Vatican II’s emphasis on Scripture produced a richer and more nourishing diet from the Old and New Testaments at Mass. “A priest who celebrates Mass daily is required to proclaim much of the Bible in the course of a three-year cycle” (Scott Hahn). It also brought a fresh sense of confdence in using Scripture in evangelisation, as evidenced by the work of the New Movements in the Church. Thus Kiko Arguello of the NeoCatechemenate: “We were having a celebration of the Word with the travellers once a week...Among the poor, something was beginning to be created. What we now called the ‘tripod’...was born: the Word, the Eucharist, and the Christian community” (The Kerygma 2014: 62). The issue for the Church after 1870, the loss of the Papal States and associated troubles, was one of confrontation with the modern world and its huge challenges. What was to be done? T. Rowland writes “The response of Pius X in Pascendi Dominici Gregis (his 1907 encyclical against Modernism) was to try to avoid the iceberg of history. At Vatican II the majority decided that the iceberg, so to speak, could not be avoided: it had to be engaged. The names of Rahner, Schillebeecks, and Kung ...are now shorthand terms for one form of engagement, the names of Ratzinger, De Lubac, Wojtyła and von Balthasar, shorthand terms for another” (Ratzinger’s Faith: 148-149, 2008).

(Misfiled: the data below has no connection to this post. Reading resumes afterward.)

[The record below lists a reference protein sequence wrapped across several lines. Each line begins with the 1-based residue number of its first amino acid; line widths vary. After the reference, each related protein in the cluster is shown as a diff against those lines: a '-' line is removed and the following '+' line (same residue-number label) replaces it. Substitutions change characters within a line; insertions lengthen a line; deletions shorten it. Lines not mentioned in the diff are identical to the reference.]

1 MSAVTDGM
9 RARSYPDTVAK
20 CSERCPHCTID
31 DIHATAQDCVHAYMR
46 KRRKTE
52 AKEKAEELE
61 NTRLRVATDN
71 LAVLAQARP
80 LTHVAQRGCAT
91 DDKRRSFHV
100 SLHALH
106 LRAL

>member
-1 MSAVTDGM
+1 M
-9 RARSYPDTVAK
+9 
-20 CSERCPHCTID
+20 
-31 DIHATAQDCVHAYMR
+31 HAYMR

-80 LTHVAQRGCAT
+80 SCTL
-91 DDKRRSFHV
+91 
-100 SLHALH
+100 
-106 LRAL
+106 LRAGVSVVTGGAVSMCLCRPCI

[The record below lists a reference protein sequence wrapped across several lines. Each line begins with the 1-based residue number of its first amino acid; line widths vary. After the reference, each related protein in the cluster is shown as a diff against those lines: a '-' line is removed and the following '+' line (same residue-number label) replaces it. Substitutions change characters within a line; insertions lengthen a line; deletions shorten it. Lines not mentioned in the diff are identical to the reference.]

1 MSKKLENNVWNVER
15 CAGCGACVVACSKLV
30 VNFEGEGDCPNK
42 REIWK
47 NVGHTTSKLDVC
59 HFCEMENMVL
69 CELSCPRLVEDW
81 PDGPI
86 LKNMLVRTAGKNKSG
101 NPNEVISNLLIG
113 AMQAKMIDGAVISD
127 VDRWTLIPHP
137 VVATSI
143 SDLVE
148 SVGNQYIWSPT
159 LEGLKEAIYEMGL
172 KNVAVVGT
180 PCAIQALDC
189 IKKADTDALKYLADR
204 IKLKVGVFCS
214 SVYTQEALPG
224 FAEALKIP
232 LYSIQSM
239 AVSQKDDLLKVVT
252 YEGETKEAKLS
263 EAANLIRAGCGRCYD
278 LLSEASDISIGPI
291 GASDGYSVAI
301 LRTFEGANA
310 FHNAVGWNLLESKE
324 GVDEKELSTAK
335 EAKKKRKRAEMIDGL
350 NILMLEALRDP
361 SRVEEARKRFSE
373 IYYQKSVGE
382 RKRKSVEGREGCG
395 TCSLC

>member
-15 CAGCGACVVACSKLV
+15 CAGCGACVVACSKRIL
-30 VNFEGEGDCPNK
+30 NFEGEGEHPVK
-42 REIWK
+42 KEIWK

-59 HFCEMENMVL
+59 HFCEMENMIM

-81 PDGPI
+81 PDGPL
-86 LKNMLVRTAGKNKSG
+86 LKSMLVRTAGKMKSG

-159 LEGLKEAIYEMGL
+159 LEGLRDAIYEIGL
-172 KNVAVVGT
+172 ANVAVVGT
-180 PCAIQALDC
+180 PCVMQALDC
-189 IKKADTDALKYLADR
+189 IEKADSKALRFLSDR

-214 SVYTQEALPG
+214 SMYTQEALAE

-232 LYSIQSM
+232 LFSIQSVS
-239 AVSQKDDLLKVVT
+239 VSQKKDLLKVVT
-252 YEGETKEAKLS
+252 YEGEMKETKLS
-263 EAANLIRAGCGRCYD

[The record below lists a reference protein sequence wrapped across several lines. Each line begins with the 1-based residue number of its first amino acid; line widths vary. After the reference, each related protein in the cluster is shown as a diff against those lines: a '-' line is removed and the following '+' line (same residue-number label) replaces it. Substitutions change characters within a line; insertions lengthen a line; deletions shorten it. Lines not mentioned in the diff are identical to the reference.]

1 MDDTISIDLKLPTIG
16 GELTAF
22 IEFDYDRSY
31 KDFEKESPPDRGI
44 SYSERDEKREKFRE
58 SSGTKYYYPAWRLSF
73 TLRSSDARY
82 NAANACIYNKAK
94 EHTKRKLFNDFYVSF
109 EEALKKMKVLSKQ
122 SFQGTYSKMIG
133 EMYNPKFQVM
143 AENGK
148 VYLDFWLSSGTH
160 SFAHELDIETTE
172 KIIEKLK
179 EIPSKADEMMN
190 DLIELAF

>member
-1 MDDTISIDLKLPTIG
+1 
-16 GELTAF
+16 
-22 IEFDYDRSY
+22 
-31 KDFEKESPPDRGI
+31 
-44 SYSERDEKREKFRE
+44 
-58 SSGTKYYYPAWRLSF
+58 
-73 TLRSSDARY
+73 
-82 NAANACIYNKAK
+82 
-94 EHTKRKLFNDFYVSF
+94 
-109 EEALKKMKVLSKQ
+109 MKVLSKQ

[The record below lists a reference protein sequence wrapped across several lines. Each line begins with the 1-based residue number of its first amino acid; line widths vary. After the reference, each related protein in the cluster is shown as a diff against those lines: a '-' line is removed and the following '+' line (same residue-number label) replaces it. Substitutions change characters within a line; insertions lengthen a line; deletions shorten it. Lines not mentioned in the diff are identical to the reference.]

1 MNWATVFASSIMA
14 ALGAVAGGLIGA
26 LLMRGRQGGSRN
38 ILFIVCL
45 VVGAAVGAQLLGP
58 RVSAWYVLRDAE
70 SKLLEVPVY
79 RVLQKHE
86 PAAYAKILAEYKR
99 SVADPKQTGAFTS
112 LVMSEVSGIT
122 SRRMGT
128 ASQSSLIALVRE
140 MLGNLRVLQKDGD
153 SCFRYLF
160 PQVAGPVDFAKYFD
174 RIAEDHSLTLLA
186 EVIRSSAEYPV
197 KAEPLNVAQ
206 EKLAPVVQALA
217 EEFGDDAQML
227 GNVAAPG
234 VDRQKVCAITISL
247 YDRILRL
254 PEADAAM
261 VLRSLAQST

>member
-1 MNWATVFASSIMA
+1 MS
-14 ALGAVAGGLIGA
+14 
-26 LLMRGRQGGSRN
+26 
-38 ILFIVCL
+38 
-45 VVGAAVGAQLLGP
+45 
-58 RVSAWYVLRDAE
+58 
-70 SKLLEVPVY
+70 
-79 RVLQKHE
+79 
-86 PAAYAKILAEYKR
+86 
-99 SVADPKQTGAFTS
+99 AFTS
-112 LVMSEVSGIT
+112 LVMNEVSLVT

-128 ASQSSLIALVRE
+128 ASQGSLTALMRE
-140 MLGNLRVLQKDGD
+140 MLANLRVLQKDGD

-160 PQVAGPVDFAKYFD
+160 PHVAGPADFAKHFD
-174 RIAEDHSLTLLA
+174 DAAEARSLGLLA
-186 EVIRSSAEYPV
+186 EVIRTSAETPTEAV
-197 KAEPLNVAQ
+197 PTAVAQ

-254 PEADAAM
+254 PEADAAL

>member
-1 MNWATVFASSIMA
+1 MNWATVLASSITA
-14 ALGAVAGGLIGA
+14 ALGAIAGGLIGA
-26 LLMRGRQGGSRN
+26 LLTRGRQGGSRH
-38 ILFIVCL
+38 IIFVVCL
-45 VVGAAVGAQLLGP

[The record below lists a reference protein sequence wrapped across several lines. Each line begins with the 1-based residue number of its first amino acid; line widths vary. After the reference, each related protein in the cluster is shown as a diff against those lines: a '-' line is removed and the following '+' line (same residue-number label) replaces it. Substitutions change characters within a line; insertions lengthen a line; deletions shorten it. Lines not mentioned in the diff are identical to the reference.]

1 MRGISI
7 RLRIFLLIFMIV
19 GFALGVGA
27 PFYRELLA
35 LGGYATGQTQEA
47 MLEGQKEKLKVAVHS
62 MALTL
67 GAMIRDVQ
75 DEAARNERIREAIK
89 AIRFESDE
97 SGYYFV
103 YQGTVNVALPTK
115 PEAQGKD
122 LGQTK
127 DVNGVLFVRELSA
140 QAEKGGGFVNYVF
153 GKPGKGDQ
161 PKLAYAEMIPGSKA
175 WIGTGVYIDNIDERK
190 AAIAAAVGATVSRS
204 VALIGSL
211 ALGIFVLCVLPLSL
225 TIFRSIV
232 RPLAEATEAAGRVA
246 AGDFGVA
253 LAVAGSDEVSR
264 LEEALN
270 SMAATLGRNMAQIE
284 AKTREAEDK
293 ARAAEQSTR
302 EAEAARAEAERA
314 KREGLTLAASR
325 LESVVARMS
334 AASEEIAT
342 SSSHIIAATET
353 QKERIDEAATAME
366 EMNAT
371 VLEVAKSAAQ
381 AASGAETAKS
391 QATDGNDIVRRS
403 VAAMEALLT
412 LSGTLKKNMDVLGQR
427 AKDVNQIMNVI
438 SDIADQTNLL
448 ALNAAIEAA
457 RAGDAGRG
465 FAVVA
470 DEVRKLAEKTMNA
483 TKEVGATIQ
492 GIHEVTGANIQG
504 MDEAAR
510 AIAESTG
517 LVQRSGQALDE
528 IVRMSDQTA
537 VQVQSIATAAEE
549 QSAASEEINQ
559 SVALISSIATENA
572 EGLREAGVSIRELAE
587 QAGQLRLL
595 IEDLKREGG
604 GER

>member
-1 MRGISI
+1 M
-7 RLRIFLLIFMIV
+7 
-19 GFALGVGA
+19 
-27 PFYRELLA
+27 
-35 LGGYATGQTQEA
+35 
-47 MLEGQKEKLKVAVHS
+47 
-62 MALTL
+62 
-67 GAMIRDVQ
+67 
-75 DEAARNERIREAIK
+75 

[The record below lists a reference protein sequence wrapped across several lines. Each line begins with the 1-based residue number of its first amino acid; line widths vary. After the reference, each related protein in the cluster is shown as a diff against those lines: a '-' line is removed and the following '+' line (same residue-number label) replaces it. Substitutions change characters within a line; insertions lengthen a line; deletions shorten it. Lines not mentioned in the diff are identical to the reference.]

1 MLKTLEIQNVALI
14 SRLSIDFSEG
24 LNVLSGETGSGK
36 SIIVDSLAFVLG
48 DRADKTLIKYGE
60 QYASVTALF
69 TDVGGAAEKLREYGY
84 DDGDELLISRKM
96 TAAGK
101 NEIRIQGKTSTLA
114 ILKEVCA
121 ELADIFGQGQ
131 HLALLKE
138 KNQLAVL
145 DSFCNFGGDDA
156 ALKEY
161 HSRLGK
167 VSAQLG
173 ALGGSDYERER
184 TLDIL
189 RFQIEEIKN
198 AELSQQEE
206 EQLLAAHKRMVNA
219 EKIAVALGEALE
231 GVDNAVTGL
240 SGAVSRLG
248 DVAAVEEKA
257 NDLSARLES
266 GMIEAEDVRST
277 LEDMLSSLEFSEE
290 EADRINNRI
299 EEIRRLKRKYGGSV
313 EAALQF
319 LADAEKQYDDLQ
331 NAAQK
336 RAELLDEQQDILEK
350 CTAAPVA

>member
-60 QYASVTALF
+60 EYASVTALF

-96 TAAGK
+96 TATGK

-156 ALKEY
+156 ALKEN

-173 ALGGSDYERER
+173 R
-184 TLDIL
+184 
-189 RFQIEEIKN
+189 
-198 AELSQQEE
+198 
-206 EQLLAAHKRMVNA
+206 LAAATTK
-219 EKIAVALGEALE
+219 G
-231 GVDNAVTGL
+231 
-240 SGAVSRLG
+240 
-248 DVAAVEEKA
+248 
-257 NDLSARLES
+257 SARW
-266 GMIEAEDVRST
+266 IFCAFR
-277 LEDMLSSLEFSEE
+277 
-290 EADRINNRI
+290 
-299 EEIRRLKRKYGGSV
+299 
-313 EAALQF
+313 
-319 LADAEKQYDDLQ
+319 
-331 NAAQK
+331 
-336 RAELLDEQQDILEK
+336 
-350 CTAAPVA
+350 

We too seek to be part of that engagement. With the insights ofered by an exploration of a synthesis of faith and science, we respond to the call to evangelisation – from Paul VI’s Evangeli Nuntiandi, through the powerful and compelling calls of St John Paul and Benedict XVI to the plea of Pope Francis to take the message to the margins. FAITH is a movement born when man had just landed on the moon, when TV was in the frst fast-racing rush of its world domination in speedy communication, when the sexual revolution in the West was well under way and when the horrors of a possible 4 nuclear holocaust had frst established itself as part of world understanding. An era that called for a new synthesis. Quiet confdence And now, as in our early youth, we announce with quiet confdence that we need not be afraid. God’s original design for man is a great and glad one. In the era of the internet, post-modernism, “gender ideology”, global networking and the emergence of new biotechnology, the FAITH Movement is conscious of a sense of urgency in ofering its specifc message. In the 70s, our detractors – and indeed some of our supporters – spoke of us as reactionaries, gleefully announcing that we were “opposed to Vatican II”. We weren’t and aren’t. On the contrary – we saw and see that Council as opening up rich possibilities for the message that we ofer. The Church has the answers to the questions asked by men and women of the 21st century. There is work to be done and the FAITH movement is glad to be doing it. And now, as in our early youth, we announce with quiet confdence that we need not be afraid